A sort of food-court dystopia takes hold in and around a super-mall on the outer edges of metropolitan London in J.G. Ballard’s incisive last novel, published in 2006, three years before his death. The English author was a foremost chronicler of speculative societal fracturing in works such as Concrete Island, High Rise and Crash. The kind of high concept dissolution of those books are also featured here in the story of Richard Pearson, a recently let-go advertising man who goes to investigate how his estranged father came to be one of victims of mass shooting in the main atrium of the Metro-Centre, a sprawling modern shopping center buffeted by hotels, offices and several sports stadiums that are regularly packed with enthusiastic and sometimes volatile fans.
Pearson gives up his trendy flat in Central London to immerse himself in the strange, semi-fictionalized world of the “motorway towns” in the vicinity of Heathrow Airport. Despite this area being only 15-20 miles from Trafalgar Square, it is a place apart in Ballard’s vision. A terse, maze-like psychogeography takes hold. The Metro-Centre presents itself as an optimistic unifying force, in contrast to the “alienating” effect of modernism found in “heritage London.” Underneath its enormous central dome, Pearson is met by the mall’s PR man: “he was smiling, friendly and crushingly earnest, with the pale skin and overly clear eyes of a cult recruiter.” He assures Pearson that the denizens of Brooklands (the town is fictitious but named after the former racing circuit nearby and seen below) have “pulled together” after the tragedy and that retail business there suffered only a minor setback.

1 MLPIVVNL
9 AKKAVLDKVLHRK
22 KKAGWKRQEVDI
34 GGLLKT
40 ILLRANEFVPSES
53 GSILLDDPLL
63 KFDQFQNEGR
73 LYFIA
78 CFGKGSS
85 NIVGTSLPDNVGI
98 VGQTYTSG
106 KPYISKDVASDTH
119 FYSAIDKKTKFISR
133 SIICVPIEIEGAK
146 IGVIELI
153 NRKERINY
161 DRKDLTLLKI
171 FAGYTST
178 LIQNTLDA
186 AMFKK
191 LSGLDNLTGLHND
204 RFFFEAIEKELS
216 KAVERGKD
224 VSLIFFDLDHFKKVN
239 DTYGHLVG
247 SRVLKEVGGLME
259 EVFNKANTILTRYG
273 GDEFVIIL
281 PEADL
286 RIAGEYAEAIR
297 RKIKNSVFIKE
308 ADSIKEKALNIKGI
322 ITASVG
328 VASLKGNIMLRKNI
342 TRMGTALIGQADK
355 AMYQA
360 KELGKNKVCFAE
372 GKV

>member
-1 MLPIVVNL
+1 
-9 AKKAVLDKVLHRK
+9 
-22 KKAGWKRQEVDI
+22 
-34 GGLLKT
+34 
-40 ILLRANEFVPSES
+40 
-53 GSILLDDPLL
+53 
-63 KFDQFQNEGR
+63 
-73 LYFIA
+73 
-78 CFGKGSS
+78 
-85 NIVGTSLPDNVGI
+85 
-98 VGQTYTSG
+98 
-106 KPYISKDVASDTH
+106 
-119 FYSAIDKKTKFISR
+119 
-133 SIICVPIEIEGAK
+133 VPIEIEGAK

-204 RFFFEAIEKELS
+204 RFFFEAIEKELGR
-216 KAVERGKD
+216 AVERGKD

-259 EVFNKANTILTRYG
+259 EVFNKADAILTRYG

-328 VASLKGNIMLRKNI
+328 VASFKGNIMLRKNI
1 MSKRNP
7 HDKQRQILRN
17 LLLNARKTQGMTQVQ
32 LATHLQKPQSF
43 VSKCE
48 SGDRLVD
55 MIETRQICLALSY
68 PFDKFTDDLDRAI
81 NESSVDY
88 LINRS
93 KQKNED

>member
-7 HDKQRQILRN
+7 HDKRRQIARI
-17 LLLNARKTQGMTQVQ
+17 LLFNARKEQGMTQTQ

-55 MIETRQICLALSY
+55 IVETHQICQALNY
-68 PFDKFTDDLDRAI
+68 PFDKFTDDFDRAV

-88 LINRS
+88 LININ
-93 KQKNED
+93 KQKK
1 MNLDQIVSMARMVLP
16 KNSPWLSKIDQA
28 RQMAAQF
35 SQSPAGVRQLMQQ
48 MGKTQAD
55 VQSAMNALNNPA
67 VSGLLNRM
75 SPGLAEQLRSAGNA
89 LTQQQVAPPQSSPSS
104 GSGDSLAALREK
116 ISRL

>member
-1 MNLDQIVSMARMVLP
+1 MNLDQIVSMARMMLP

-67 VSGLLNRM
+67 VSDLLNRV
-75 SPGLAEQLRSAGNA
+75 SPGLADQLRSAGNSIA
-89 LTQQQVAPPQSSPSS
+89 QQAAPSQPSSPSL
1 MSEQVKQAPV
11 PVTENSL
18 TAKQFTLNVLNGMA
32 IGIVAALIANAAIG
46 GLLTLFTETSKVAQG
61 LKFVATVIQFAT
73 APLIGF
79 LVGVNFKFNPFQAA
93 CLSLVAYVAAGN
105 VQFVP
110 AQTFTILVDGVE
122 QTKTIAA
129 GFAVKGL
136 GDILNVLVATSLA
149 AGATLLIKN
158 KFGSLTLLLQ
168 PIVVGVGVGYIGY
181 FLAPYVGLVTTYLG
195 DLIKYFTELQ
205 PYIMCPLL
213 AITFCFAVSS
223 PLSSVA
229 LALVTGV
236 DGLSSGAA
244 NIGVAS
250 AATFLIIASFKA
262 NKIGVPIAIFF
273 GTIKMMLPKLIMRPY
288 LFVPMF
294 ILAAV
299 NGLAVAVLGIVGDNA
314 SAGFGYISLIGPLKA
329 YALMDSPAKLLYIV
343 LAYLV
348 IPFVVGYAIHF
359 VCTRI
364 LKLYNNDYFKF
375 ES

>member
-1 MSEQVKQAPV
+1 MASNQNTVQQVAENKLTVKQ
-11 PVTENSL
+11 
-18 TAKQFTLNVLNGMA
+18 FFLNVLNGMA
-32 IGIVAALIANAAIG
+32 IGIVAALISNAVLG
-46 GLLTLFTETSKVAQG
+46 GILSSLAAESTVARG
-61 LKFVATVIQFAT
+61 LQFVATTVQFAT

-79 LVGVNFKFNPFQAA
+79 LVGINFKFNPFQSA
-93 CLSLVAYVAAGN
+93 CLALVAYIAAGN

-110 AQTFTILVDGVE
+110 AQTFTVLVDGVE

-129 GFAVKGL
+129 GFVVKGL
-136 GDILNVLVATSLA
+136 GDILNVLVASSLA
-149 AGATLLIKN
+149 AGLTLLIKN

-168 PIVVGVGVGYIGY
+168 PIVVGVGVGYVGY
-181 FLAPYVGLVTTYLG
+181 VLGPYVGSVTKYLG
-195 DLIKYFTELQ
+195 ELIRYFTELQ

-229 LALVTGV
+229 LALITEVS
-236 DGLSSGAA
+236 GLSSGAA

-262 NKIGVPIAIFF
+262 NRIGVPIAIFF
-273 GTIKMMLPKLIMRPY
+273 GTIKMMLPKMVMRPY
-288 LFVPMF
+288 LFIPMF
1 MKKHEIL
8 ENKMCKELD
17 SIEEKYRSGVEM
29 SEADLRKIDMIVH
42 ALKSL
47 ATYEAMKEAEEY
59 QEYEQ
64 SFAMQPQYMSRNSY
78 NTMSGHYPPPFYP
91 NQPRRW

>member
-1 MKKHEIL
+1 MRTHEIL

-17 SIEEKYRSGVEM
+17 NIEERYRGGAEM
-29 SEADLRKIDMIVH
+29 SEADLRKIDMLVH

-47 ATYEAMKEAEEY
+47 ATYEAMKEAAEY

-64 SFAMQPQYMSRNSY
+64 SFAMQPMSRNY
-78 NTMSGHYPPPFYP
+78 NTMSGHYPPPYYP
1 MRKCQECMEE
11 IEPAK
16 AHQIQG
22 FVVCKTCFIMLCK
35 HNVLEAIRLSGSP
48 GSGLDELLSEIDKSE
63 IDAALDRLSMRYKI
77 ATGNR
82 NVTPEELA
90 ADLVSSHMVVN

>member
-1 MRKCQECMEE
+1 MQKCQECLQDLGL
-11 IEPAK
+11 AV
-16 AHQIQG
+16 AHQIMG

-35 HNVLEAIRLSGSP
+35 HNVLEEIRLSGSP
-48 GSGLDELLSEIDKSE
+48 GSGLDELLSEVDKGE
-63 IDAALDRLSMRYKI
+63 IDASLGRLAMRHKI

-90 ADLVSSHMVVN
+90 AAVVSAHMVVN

Pearson moves into the condo of a dead father he barely knew and soon becomes all too aware of a regressive “pocket revolution” in his midst. Organized groups of sporting clubs, most wearing shirts emblazoned with England’s St. James’ insignia, have rallies that quickly turn into racial attacks on Asian and Eastern European immigrants. Of course, these dark energies are quick to be harnessed. Shades of Brexit and Trumpism rise to the surface, though the book predates them by a decade. Ballard could be masterful at trenchant observation as when describing the shadowy figures behind this grim initiative. They are trafficking in “a violence of the mind, where aggression and cruelty were part of a radical code that denied good and evil in favor of an embraced pathology.” Nowadays, that sounds all too familiar.
A popular and ubiquitous TV host of the complex’ in-house cable channel, with the blithe name of David Cruise, is put up as the nominal, would-be head of state. As a man who is “authentic in his insincerity” he seems just the ticket. Pearson even takes a new stab at his old occupation, becoming his ad man, even reusing a pitch (“Mad is Bad, Bad is Good”) that kinda got him fired in his old job. But he takes the role to infiltrate the movement and find out who’s behind the killings—a case that has become clouded in deception—while also becoming curious as to what the true end game of his chosen profession might be. After all, he spent a career cultivating a suburban mindset where people identify themselves through their purchases. But this domain of “Consumerism Uber Alles” is soon embroiled in a proxy war as the militias who profess to protect the shoppers are besieged by government forces who have had enough of this Banana Republic banana republic.
Kingdom Come is not a perfect book. It feels padded at time with catchphrases and dialogue that seem more like panel discussions, while character motivations often seem confused. But as a speculative look into a world where mob violence is described as “local pride” and an undervalued population ready to shade into madness, Ballard’s book is vivid and alarming. In a way we are all ensnared in this world. It’s esp. true here in America, where 70% of the economy is tied up in consumer spending and where there were two mass shootings in shopping areas the day I started this post.
It may be easy to think of Kingdom Come as an overwrought fever dream, and it does slip into that at times. But Ballard was uncanny in a lot of his prognostications (High Rise mirrored the current folly of the practically unlivable supertalls on New York’s “Billionaire’s Row”) and I’ll never look at a shopping mall in quite the same way ever again.